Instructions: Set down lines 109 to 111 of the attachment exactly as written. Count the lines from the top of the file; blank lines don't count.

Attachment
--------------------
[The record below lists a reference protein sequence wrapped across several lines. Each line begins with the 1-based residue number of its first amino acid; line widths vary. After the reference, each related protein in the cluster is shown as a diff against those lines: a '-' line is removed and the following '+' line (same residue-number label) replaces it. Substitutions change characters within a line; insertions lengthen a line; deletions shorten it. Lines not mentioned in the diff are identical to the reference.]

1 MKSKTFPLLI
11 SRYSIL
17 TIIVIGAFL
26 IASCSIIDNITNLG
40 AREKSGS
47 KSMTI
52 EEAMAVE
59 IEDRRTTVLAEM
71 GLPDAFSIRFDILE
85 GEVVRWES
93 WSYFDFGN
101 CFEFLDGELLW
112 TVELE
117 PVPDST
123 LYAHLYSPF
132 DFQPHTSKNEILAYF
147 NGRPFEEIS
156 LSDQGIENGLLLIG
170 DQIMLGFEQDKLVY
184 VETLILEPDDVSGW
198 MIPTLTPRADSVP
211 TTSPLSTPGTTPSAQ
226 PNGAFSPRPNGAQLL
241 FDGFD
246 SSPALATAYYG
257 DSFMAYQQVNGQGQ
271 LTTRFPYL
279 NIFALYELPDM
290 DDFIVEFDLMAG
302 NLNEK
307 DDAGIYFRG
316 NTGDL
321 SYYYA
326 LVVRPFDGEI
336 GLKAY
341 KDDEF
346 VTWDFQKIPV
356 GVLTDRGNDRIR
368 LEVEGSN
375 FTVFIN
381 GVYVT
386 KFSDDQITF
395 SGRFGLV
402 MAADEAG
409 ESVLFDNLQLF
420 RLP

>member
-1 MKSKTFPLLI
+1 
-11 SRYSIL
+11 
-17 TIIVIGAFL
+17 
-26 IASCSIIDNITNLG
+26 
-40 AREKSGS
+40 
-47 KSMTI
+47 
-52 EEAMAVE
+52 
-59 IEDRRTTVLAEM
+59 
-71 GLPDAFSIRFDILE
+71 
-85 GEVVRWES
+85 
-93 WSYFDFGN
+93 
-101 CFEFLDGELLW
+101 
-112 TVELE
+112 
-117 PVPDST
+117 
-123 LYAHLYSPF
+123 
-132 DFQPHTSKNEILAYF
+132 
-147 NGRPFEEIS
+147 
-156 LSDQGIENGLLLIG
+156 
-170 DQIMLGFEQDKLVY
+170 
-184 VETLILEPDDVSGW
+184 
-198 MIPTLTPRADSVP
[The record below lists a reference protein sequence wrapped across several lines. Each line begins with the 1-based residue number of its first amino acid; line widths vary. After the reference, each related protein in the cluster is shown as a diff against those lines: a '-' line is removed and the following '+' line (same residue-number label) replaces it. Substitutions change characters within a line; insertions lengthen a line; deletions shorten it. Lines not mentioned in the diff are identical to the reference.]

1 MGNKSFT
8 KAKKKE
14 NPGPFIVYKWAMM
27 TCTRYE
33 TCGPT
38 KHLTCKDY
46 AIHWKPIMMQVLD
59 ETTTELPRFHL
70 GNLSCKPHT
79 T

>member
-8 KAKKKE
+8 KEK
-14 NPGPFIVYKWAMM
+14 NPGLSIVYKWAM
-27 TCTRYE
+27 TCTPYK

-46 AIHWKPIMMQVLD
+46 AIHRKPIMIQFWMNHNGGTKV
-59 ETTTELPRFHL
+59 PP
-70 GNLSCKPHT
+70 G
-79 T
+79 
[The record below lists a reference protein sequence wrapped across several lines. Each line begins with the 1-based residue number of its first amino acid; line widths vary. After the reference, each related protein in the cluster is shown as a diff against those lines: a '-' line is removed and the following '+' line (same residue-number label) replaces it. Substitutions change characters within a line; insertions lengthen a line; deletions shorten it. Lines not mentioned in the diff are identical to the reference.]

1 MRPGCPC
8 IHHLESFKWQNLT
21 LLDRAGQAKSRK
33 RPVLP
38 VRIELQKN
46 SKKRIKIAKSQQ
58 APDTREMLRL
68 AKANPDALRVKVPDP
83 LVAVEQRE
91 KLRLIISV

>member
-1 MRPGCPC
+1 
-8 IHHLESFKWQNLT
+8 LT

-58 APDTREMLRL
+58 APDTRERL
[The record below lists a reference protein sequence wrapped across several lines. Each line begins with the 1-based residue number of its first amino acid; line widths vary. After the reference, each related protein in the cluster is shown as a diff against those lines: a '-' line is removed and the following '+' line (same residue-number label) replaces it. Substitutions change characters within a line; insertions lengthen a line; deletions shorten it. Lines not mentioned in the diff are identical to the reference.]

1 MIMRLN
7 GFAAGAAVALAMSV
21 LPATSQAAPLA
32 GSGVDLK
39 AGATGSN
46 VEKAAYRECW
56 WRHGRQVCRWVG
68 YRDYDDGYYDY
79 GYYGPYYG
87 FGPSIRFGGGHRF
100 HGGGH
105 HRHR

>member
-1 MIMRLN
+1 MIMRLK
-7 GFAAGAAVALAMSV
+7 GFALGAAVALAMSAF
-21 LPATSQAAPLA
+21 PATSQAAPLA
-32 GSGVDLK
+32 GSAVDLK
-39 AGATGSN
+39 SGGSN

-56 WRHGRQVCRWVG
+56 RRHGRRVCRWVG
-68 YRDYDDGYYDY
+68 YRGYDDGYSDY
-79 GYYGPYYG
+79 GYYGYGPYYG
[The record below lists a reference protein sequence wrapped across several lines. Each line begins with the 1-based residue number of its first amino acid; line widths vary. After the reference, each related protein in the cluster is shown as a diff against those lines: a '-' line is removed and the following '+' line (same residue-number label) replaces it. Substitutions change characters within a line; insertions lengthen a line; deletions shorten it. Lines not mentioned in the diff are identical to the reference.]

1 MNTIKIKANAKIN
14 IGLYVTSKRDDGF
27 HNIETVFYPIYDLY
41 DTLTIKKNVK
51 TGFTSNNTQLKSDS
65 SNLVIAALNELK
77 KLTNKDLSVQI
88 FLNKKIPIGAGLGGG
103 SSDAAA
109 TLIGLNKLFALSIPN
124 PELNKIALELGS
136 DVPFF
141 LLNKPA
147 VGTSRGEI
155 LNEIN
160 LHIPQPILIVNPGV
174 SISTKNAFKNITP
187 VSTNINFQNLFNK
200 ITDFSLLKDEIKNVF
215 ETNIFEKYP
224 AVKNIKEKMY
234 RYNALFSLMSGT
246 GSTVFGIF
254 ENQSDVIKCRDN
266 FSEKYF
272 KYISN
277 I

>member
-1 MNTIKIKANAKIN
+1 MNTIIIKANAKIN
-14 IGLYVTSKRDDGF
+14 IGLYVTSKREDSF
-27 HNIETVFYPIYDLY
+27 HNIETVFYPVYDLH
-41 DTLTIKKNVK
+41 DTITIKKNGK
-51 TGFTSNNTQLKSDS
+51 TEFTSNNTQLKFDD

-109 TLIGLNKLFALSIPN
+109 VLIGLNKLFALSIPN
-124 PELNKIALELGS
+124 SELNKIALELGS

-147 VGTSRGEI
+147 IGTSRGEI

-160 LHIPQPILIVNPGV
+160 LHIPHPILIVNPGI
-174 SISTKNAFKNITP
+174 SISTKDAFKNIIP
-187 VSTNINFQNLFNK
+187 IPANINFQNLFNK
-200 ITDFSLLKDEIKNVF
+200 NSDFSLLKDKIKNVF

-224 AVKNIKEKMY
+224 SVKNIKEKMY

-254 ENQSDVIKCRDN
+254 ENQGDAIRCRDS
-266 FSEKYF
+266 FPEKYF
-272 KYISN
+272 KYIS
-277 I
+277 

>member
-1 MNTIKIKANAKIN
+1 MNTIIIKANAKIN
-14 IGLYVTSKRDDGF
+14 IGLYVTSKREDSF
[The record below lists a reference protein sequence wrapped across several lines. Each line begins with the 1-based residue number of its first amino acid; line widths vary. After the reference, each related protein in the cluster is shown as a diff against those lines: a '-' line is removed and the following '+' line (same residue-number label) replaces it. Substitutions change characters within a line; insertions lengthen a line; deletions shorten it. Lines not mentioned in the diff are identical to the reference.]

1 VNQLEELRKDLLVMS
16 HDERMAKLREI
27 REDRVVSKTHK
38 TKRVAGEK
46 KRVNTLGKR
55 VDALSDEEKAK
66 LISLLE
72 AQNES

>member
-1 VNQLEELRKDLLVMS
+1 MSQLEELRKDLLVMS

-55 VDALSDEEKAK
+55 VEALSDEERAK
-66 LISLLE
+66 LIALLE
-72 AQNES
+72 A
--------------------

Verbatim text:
+46 AIHRKPIMIQFWMNHNGGTKV
-59 ETTTELPRFHL
+59 PP